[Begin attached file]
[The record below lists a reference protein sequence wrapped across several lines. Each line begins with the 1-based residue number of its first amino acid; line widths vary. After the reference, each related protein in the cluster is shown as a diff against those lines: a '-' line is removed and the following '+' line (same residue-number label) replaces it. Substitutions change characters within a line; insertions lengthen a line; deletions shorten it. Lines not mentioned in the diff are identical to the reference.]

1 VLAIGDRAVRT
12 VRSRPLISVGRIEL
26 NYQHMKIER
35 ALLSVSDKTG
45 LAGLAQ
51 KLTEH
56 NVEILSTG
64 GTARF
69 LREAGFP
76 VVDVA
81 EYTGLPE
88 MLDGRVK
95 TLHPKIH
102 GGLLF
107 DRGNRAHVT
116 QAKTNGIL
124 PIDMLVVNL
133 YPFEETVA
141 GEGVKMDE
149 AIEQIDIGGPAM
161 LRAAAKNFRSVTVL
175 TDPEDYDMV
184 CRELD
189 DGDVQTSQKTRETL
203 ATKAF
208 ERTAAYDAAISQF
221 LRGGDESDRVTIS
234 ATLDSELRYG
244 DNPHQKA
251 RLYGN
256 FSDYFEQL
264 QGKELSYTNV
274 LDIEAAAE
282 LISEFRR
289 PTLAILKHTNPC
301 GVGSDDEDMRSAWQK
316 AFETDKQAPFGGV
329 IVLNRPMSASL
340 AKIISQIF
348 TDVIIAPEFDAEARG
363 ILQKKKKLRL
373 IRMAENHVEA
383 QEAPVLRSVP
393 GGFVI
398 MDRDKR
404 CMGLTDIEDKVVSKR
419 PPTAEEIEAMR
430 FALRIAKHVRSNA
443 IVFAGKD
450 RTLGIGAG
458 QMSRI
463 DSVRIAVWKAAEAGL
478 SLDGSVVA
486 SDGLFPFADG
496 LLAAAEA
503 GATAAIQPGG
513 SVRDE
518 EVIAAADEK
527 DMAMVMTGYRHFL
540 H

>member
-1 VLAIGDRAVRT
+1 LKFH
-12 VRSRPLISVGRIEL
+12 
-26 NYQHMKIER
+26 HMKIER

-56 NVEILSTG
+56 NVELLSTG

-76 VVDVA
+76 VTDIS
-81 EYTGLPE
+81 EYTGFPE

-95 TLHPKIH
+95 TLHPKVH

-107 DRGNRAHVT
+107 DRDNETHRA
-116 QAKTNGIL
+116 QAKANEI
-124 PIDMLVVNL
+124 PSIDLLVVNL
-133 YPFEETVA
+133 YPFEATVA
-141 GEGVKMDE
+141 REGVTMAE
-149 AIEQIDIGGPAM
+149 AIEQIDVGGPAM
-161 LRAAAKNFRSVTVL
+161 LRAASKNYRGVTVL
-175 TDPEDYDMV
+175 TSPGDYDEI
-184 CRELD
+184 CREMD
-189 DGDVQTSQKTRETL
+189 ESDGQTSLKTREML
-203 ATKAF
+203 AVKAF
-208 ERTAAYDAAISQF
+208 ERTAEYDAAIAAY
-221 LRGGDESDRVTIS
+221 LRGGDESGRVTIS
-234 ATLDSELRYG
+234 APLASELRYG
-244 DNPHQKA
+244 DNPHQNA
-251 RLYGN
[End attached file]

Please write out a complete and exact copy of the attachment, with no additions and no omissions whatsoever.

[The record below lists a reference protein sequence wrapped across several lines. Each line begins with the 1-based residue number of its first amino acid; line widths vary. After the reference, each related protein in the cluster is shown as a diff against those lines: a '-' line is removed and the following '+' line (same residue-number label) replaces it. Substitutions change characters within a line; insertions lengthen a line; deletions shorten it. Lines not mentioned in the diff are identical to the reference.]

1 VLAIGDRAVRT
12 VRSRPLISVGRIEL
26 NYQHMKIER
35 ALLSVSDKTG
45 LAGLAQ
51 KLTEH
56 NVEILSTG
64 GTARF
69 LREAGFP
76 VVDVA
81 EYTGLPE
88 MLDGRVK
95 TLHPKIH
102 GGLLF
107 DRGNRAHVT
116 QAKTNGIL
124 PIDMLVVNL
133 YPFEETVA
141 GEGVKMDE
149 AIEQIDIGGPAM
161 LRAAAKNFRSVTVL
175 TDPEDYDMV
184 CRELD
189 DGDVQTSQKTRETL
203 ATKAF
208 ERTAAYDAAISQF
221 LRGGDESDRVTIS
234 ATLDSELRYG
244 DNPHQKA
251 RLYGN
256 FSDYFEQL
264 QGKELSYTNV
274 LDIEAAAE
282 LISEFRR
289 PTLAILKHTNPC
301 GVGSDDEDMRSAWQK
316 AFETDKQAPFGGV
329 IVLNRPMSASL
340 AKIISQIF
348 TDVIIAPEFDAEARG
363 ILQKKKKLRL
373 IRMAENHVEA
383 QEAPVLRSVP
393 GGFVI
398 MDRDKR
404 CMGLTDIEDKVVSKR
419 PPTAEEIEAMR
430 FALRIAKHVRSNA
443 IVFAGKD
450 RTLGIGAG
458 QMSRI
463 DSVRIAVWKAAEAGL
478 SLDGSVVA
486 SDGLFPFADG
496 LLAAAEA
503 GATAAIQPGG
513 SVRDE
518 EVIAAADEK
527 DMAMVMTGYRHFL
540 H

>member
-1 VLAIGDRAVRT
+1 LKFH
-12 VRSRPLISVGRIEL
+12 
-26 NYQHMKIER
+26 HMKIER

-56 NVEILSTG
+56 NVELLSTG

-76 VVDVA
+76 VTDIS
-81 EYTGLPE
+81 EYTGFPE

-95 TLHPKIH
+95 TLHPKVH

-107 DRGNRAHVT
+107 DRDNETHRA
-116 QAKTNGIL
+116 QAKANEI
-124 PIDMLVVNL
+124 PSIDLLVVNL
-133 YPFEETVA
+133 YPFEATVA
-141 GEGVKMDE
+141 REGVTMAE
-149 AIEQIDIGGPAM
+149 AIEQIDVGGPAM
-161 LRAAAKNFRSVTVL
+161 LRAASKNYRGVTVL
-175 TDPEDYDMV
+175 TSPGDYDEI
-184 CRELD
+184 CREMD
-189 DGDVQTSQKTRETL
+189 ESDGQTSLKTREML
-203 ATKAF
+203 AVKAF
-208 ERTAAYDAAISQF
+208 ERTAEYDAAIAAY
-221 LRGGDESDRVTIS
+221 LRGGDESGRVTIS
-234 ATLDSELRYG
+234 APLASELRYG
-244 DNPHQKA
+244 DNPHQNA
-251 RLYGN